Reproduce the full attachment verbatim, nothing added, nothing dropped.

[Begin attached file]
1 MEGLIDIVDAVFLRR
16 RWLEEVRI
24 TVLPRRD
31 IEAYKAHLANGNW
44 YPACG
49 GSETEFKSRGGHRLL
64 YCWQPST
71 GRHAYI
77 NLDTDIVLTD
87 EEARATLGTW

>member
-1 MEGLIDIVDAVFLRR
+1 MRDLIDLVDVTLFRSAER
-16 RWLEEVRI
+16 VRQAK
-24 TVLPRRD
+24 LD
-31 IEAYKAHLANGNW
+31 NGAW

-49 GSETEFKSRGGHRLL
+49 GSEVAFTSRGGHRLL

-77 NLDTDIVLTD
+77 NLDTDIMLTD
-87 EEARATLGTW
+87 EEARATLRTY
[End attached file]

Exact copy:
1 MEGLIDIVDAVFLRR
16 RWLEEVRI
24 TVLPRRD
31 IEAYKAHLANGNW
44 YPACG
49 GSETEFKSRGGHRLL
64 YCWQPST
71 GRHAYI
77 NLDTDIVLTD
87 EEARATLGTW

>member
-1 MEGLIDIVDAVFLRR
+1 MRDLIDLVDVTLFRSAER
-16 RWLEEVRI
+16 VRQAK
-24 TVLPRRD
+24 LD
-31 IEAYKAHLANGNW
+31 NGAW

-49 GSETEFKSRGGHRLL
+49 GSEVAFTSRGGHRLL

-77 NLDTDIVLTD
+77 NLDTDIMLTD
-87 EEARATLGTW
+87 EEARATLRTY